Practically every segment of the economy has suffered this year as the pandemic and resulting recession sparked massive job losses, but new data suggests education workers have been among the hardest hit.
The latest U.S. Department of Labor estimates show that state and local education employment was down 8.8% in October from the previous year, representing the lowest national jobs total at that point in the school year since 2000. The cuts were mostly driven by temporary layoffs and positions left unfilled in the new school year. Private sector jobs, by comparison, dropped 6.2% year over year.
The severity of public employment declines so far varies considerably across states, which isn’t surprising given that some state and local budgets have been hit harder by the new recession than others and that schools have taken different approaches to reopening with in-person or remote instruction.
In seven states, local education employment fell more than 10% over the year as of September, based on the latest available state-level data. Meanwhile only two states, North Dakota and Utah, recorded slight gains. In most states, higher education employment fell at even greater rates. Although teachers account for a portion of the local education cuts, anecdotal evidence suggests that bus drivers, food service personnel, support staff, and other noninstructional positions bore the brunt of the initial reductions as schools shifted to distance learning.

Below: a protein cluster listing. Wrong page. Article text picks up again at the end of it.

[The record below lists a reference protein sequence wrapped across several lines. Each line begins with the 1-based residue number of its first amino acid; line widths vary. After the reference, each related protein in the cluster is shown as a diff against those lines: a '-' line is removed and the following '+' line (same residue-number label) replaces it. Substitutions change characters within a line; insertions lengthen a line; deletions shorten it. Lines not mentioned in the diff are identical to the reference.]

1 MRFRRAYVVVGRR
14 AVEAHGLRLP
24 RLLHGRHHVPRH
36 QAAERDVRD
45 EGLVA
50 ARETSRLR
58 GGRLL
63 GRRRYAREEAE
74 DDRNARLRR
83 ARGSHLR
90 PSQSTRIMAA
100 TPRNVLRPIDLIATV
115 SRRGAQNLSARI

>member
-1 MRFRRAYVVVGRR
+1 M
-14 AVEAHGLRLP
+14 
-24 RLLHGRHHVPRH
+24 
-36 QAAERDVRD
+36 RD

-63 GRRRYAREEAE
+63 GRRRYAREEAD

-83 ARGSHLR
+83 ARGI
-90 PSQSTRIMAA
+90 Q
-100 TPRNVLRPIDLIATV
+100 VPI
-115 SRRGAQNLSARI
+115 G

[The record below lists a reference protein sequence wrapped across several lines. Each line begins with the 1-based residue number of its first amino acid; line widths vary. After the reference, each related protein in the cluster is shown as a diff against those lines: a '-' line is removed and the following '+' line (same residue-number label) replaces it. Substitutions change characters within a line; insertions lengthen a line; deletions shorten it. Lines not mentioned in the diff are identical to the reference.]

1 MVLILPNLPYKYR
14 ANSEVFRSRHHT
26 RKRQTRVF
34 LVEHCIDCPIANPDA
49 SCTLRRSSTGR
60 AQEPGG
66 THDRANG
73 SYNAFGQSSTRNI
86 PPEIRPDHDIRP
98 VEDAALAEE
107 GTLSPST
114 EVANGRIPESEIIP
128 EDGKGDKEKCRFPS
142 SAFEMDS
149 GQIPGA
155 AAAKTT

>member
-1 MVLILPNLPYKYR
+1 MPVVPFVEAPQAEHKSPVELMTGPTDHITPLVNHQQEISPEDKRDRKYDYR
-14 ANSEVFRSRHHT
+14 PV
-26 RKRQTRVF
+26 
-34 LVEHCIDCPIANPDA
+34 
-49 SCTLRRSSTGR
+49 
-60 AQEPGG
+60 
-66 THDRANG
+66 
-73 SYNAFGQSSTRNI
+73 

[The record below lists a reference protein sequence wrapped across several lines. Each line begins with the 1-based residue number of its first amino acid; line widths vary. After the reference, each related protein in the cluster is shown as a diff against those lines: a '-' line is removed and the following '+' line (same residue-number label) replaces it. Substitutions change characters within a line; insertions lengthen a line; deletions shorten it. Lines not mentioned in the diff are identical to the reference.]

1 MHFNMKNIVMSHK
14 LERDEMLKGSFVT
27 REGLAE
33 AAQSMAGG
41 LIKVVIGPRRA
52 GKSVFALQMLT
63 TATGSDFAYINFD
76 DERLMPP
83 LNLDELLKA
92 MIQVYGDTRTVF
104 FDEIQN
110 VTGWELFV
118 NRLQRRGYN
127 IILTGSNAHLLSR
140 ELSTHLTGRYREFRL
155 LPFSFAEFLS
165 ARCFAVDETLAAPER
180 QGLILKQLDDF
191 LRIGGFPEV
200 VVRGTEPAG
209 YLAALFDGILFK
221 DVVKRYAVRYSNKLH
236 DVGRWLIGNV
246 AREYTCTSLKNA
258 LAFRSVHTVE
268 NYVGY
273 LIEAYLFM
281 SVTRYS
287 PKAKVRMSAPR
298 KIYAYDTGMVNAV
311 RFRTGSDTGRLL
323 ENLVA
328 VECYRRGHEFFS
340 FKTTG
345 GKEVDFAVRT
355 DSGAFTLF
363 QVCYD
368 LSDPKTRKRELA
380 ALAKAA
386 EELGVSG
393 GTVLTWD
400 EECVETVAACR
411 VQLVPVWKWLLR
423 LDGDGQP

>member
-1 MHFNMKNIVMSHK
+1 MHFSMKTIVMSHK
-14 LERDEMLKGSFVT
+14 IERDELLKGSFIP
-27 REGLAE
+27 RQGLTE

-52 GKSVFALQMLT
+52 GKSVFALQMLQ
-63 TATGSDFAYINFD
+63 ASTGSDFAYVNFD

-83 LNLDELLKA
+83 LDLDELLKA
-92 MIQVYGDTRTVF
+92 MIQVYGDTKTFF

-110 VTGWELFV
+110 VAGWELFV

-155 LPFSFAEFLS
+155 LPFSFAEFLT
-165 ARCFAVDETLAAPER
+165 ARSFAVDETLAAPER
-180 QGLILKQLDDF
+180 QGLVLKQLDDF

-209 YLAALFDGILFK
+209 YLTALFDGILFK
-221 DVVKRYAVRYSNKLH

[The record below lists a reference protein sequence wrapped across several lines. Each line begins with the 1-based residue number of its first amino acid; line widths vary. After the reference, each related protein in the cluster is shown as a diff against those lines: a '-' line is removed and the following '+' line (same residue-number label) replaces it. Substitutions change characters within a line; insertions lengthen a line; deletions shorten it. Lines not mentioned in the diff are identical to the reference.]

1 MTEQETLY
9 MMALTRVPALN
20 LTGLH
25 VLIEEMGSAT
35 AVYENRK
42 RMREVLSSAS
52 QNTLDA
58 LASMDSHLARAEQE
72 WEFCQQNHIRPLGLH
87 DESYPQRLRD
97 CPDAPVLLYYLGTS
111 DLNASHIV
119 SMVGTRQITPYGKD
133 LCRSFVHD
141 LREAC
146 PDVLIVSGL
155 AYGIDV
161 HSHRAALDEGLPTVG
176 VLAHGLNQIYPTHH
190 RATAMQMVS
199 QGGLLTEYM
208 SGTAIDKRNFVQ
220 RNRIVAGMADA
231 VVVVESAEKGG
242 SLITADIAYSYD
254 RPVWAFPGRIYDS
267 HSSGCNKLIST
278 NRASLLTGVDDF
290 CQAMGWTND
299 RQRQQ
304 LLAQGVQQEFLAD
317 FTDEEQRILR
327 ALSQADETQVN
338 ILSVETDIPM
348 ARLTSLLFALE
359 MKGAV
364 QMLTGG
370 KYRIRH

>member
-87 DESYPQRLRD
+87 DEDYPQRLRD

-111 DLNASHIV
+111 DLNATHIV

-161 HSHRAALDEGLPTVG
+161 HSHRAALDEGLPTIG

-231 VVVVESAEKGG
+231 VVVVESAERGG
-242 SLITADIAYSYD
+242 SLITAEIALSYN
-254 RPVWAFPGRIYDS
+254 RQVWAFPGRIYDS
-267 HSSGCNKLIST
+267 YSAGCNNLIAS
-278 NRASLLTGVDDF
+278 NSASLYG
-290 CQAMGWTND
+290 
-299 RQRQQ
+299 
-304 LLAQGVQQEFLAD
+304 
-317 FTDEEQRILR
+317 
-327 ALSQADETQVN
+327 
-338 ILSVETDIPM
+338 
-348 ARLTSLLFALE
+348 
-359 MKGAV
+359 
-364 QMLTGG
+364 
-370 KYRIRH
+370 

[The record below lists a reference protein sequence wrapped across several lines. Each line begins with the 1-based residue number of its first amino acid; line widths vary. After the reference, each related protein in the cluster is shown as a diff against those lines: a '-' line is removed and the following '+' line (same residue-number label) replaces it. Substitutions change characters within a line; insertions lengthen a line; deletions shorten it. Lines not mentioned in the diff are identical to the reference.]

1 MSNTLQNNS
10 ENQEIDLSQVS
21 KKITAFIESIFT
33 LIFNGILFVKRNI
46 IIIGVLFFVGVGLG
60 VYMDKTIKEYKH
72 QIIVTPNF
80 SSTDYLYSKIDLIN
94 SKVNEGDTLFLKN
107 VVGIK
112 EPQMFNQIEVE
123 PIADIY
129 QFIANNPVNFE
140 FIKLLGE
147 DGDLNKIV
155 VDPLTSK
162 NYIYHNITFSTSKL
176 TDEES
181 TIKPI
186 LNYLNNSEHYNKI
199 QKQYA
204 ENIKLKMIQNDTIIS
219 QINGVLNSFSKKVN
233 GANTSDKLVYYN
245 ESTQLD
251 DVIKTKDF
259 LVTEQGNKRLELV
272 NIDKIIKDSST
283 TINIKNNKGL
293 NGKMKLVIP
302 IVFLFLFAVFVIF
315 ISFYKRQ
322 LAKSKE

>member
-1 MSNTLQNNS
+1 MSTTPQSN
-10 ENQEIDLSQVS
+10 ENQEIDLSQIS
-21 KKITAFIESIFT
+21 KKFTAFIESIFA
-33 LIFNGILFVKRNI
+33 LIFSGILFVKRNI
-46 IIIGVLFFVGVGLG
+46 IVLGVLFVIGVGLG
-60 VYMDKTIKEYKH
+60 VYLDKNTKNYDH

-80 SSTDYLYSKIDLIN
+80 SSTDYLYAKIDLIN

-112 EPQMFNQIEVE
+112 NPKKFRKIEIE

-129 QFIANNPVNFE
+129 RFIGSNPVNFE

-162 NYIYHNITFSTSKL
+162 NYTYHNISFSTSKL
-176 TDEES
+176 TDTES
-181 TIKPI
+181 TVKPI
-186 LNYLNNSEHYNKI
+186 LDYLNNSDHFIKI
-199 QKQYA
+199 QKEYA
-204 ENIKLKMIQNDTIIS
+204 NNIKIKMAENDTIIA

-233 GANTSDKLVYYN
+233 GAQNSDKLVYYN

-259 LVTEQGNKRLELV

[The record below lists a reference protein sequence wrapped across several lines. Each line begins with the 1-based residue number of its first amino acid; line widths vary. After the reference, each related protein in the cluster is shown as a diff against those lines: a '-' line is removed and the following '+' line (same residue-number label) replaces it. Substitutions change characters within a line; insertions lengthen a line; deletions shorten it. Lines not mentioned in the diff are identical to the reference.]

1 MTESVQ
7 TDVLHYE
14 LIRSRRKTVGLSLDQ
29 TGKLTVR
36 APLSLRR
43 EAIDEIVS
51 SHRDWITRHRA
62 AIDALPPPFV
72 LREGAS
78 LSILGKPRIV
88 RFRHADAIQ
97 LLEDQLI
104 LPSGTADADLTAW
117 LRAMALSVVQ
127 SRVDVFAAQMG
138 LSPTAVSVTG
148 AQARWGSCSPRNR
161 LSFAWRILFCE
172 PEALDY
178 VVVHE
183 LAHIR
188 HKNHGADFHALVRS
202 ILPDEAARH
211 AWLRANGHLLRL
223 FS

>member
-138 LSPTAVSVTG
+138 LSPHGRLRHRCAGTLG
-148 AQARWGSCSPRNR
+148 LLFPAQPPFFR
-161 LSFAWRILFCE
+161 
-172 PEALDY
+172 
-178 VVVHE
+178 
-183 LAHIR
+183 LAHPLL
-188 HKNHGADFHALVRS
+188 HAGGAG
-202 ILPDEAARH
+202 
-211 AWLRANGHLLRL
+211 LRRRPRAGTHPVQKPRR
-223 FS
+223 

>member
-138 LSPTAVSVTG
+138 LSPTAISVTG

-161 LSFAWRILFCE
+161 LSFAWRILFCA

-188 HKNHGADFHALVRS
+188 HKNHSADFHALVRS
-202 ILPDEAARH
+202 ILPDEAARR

The federal coronavirus aid package enacted earlier this year included nearly $31 billion to help schools and colleges, and officials are waiting to see if Congress will approve additional critical funding for education.
Widespread declines in public school employment
The majority of the mostly temporary education job cuts have hit local public schools, driving employment in the sector down in nearly every state from September 2019 to September 2020. Nationally, local public education is down 6.9% during the same period.